faceted faces are equal in size and identical in shape. And, the edges of each
faceted face meet perfectly with each of its neighbors.
Clarity: The ideal diamond is free from internal flaws
and inclusions (particles of foreign material within the stone). These
detract from the appearance of the stone and interfere with the passage
of light through the stone. When present in large numbers or sizes they
can also reduce the strength of the stone.
Carat: Diamonds are sold by the carat (a unit of weight
equal to 1/5th of a gram or 1/142nd of an ounce). Small diamonds cost less per carat than larger stones of equal quality. This is because very
small stones are very common and large stones are especially rare.
Diamonds Used as an Abrasive
Because diamonds are very hard (ten on the Mohs scale) they are often used as an abrasive. Most
industrial diamonds are used for these purposes. Small particles of
diamond are embedded in a saw blade, a drill bit or a grinding wheel for
the purpose of cutting, drilling or grinding. They might also be ground
into a powder and made into a diamond paste that is used for polishing
or for very fine grinding.
There is a very large market for industrial diamonds. Demand for them exceeds
the supply obtained through mining. Synthetic diamonds are being produced to
meet this industrial demand. They can be produced at a low cost per carat and
perform well in industrial use.
Other Uses of Diamonds
Most industrial diamonds are used as abrasives. However, small amounts of
diamond are used in other applications.
Diamond windows are made from thin diamond membranes
and used to cover openings in lasers, x-ray machines and vacuum chambers.
They are transparent, very durable and resistant to heat and abrasion.
Diamond speaker domes
enhance the performance of high
quality speakers. Diamond is a very stiff material and when made into a
thin dome it can vibrate rapidly without the deformation that would
degrade sound quality.
Heat sinks are materials that absorb or transmit excess
heat. Diamond has the highest thermal conductivity of any material. It is
used to conduct heat away from the heat sensitive-parts of high performance
Low friction microbearings are needed in tiny mechanical
devices. Just as some watches have jewel bearings in their movements
diamonds are used where extreme abrasion resistance and durability
Wear-resistant parts can be produced by coating surfaces
with a thin coating of diamond. In this process, diamond is converted into
a vapor that deposits on the surface of parts prone to wear.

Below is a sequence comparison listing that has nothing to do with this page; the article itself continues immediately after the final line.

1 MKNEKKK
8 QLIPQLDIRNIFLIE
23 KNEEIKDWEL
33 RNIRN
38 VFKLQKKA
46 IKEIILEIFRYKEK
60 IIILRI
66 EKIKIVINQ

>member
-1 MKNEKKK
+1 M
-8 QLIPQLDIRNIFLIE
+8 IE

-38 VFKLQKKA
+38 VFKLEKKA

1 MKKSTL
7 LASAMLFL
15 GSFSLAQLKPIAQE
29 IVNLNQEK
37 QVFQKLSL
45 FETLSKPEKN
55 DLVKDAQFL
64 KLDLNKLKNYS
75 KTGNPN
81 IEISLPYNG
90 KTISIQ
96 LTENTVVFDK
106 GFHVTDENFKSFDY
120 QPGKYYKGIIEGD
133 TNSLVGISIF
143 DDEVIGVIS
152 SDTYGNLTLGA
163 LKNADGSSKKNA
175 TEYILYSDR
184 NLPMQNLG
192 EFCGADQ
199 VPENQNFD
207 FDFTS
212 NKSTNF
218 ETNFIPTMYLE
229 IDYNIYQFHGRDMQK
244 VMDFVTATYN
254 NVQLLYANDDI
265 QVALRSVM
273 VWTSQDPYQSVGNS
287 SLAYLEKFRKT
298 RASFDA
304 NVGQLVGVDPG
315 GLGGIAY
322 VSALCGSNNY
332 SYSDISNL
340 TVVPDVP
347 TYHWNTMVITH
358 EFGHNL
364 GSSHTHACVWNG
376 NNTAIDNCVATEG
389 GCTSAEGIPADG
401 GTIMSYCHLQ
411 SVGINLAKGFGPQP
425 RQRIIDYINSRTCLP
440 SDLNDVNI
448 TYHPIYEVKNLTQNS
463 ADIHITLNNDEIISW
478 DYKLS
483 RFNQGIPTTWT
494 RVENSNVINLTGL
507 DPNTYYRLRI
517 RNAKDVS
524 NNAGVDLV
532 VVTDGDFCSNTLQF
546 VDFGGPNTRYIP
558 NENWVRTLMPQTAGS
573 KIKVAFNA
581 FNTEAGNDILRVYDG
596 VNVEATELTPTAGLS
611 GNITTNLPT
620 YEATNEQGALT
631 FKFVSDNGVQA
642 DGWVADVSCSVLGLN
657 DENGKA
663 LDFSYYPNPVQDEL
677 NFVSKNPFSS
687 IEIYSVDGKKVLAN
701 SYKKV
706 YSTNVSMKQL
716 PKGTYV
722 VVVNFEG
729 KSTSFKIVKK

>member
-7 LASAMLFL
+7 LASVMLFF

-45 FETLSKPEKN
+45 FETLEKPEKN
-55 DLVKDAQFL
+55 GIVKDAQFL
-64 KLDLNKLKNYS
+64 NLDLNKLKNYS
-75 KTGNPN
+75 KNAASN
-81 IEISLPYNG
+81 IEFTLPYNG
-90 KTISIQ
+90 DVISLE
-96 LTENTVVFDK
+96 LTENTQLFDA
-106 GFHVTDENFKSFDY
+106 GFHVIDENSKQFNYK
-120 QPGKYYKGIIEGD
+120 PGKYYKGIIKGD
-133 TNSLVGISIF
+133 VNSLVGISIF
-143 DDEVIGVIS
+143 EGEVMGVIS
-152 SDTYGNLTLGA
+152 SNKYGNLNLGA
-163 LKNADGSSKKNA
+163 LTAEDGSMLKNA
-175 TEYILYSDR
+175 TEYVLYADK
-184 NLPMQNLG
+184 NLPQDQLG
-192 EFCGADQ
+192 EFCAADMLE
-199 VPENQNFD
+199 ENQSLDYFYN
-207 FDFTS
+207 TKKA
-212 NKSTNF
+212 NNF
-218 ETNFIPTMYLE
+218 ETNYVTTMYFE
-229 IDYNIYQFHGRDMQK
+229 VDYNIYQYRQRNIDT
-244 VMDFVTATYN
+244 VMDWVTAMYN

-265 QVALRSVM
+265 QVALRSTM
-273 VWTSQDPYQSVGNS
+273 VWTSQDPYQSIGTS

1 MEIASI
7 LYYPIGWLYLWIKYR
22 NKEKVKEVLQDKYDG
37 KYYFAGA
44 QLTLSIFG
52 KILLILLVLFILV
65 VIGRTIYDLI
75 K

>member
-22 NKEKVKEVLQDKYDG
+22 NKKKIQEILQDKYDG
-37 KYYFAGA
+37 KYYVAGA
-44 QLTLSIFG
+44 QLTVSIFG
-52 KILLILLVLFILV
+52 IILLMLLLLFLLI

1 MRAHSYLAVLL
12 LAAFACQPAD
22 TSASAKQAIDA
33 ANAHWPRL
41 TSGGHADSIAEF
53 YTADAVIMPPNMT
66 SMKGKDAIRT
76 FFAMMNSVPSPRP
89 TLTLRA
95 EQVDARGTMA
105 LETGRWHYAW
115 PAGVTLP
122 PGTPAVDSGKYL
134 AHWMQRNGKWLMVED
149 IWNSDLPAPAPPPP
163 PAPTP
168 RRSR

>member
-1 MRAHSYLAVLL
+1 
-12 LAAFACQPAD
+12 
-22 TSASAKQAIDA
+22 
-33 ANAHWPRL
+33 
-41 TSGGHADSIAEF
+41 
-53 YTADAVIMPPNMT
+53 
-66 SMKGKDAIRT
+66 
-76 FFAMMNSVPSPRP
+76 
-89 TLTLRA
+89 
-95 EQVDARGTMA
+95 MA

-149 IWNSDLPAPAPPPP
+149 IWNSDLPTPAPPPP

Synthetic Diamonds and Simulants
Diamond is a very valuable material and many people have worked to create synthetic diamonds and diamond simulants. Synthetic diamonds are man-made materials that have the same chemical composition, crystal structure and properties
as natural diamonds. Diamond simulants are materials that look like diamonds but have different
chemical compositions and physical properties.
The first commercially successful synthesis of diamond was accomplished in 1954 by workers at
General Electric. Since then, many companies have been successful at producing synthetic diamond
suitable for industrial use. Today, most of the industrial diamond consumed is synthetic with
China being the world leader with a production of over 4 billion carats per year.
In the last decade a few companies have developed technology that enables them to produce
gem-quality laboratory-created diamond up to a few carats in size in several colors. Some
companies are using high-pressure, high-temperature methods while others are using
chemical vapor deposition methods. Their stones are being sold in stores and on the internet
at a significant discount to natural stones of similar quality and size. These stones are
required to be sold with a disclosure that they are "synthetic" or "laboratory-created".
Contributor: Hobart King
Find it on Geology.com
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|A round, brilliant cut diamond showing "fire". © iStockphoto / Greg Stanfield |
|A drill bit used in the drilling of oil wells. Each of the cutting tips has small grains of diamond embedded in the metal. These cut their way through the rock as the bit turns. |
© iStockphoto / mikeuk
|Small "fancy" diamonds in purple and canary yellow colors. Stones are about 4 millimeters across. |
|A demonstration of dispersion: white light being separated into its component colors while passing through a prism. Diamonds have a high dispersion. NASA Image. |
|A concrete saw with a diamond blade of about four feet diameter. US Air Force Image.
|A natural, uncut octahedral diamond crystal. © iStockphoto / Timo Klein |
|Synthetic diamonds of various colors grown by the high-pressure high-temperature technique. Image by Wikipedia contributor Materialscientist.|
 Gemstones: Donald W. Olson, U.S. Geological Survey, Mineral Commodity Summaries, January 2012.
 Gemstones: Donald W. Olson, U.S. Geological Survey, 2009 Minerals Yearbook, July 2011.
 Diamond, Industrial: Donald W. Olson, U.S. Geological Survey, Mineral Commodity Summaries, January 2012.
 Diamond, Industrial: Donald W. Olson, U.S. Geological Survey, 2009 Minerals Yearbook, July 2011.
 About the 4Cs: An explanation of how diamonds are evaluated. Gemological Society of America. January, 2010.